• 2nd Amendment Learning Guide

2nd Amendment Learning Guide

2nd Amendment Learning Guide

The Second Amendment to the United States Constitution grants the right to bear arms. It was designed as a compromise between the Federalists and the Anti-Federalists. The Federalists wanted to keep the Constitution as it was when it was originally ratified, whereas the Anti-Federalists wanted to include language that gave more sovereignty to individual states. James Madison's proposal of the Second Amendment was designed as a way to provide more power to state militias. Today these militias are the National Guard. The amendment reads: "A well regulated Militia, being necessary to the security of a free State, the right of the people to keep and bear Arms, shall not be infringed."

Proposed shortly after the United States Constitution was ratified in 1788, the Second Amendment was ratified in December 1791.

Interpretations of the Second Amendment

The Second Amendment is one of the most often discussed and argued-upon amendments to the Constitution. Some people believe it deals in collective rights, such as a militia. Others believe that the Second Amendment grants individual citizens the right to gun ownership under the law. These two opposing viewpoints have contributed to the nationwide gun control debate.

Those who view the Second Amendment as pertaining to collective rights argue in favor of restrictions on access to firearms. It is their view that federal regulation of gun ownership is necessary for safety. The groups who see the Second Amendment as granting individual rights to gun ownership argue that the Second Amendment gives a citizen the absolute right to own a firearm, free from federal regulation. They argue that federal restrictions violate the last four words of the amendment: "shall not be infringed."

The Supreme Court and the Second Amendment

Gun control is frequently debated and discussed among the American public. The interpretation that carries the most weight, however, is that of the Supreme Court. But the Supreme Court has surprisingly been called upon very little to discuss and issue rulings on the Second Amendment.

In the 1876 case U.S. v. Cruikshank, the Supreme Court ruled that the right of each individual to bear arms was not guaranteed under the Constitution; the Constitution restricted the federal government's actions, but the regulation of guns was the right of state and local governments. This decision was upheld in a later case, with the Supreme Court also ruling that while the federal government could not prohibit gun ownership, individual states could. In 1894, the Supreme Court reaffirmed that position, ruling in Miller v. Texas that the Second Amendment applies to federal law but not state laws.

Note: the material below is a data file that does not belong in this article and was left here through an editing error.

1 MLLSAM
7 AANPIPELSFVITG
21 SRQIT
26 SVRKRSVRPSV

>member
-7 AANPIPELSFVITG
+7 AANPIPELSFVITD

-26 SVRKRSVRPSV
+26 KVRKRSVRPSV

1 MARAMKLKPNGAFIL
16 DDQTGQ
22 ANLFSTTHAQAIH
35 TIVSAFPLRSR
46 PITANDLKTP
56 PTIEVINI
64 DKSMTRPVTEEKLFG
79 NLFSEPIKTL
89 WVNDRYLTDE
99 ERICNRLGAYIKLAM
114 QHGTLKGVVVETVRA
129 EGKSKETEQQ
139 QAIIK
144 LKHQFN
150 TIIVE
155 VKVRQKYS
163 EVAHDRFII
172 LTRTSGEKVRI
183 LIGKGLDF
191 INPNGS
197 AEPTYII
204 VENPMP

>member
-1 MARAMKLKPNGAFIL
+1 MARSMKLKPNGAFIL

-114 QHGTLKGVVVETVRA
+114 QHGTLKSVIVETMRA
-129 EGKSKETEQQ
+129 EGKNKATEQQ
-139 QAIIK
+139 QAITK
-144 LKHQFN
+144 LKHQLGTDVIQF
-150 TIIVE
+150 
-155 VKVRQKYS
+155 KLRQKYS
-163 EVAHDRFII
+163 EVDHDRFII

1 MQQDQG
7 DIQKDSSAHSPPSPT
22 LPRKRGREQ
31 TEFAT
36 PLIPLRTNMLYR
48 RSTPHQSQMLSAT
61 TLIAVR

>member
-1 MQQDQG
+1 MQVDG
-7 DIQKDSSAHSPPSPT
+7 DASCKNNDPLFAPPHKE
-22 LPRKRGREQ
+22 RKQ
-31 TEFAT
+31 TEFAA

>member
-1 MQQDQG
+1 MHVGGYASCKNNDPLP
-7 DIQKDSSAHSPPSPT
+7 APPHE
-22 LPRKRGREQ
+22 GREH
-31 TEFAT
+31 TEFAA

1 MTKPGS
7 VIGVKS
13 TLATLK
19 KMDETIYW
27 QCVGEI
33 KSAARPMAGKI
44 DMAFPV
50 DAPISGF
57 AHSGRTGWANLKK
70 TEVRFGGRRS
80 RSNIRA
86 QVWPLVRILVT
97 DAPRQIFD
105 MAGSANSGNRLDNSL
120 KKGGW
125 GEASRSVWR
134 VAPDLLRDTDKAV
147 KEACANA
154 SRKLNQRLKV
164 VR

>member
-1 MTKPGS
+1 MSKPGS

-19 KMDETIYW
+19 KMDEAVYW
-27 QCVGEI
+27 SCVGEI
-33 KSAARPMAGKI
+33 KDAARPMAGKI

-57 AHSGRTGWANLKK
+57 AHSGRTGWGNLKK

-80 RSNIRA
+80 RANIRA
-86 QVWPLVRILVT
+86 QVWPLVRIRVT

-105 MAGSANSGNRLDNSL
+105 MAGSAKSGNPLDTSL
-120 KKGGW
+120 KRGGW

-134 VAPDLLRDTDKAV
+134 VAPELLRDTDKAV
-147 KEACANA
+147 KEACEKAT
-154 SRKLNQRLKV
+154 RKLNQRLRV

Many decades would pass without significant Supreme Court rulings on the Second Amendment. In 2008, the case of District of Columbia v. Heller, the Supreme Court ruled for the first time that the Second Amendment granted individual gun ownership rights under federal law. A later case involving the city of Chicago would reaffirm the Supreme Court's decision in District of Columbia v. Heller, with the court deciding that the Second Amendment "applies equally to the federal government and the states."

The battle over gun rights at the state level has continued. In 2016, researchers from the Harvard Business School found that states where a mass shooting takes place see a 15 percent increase in proposed gun-related legislation for the year. The study also showed that the types of measures enacted can be predicted by the political party in power: When Republicans hold power in the state legislature following a mass shooting, the number of bills enacted to reduce government restriction of gun ownership increases by 75 percent.

The debate over gun control and the Second Amendment continues, and as the types of firearms available evolve, so do the debates over restricting access to them. Groups from each side of the argument spend millions of dollars each year to encourage public action and lobby state and federal legislators. With each mass shooting, the debate is fueled even further, and each side tries even harder to influence public policy.

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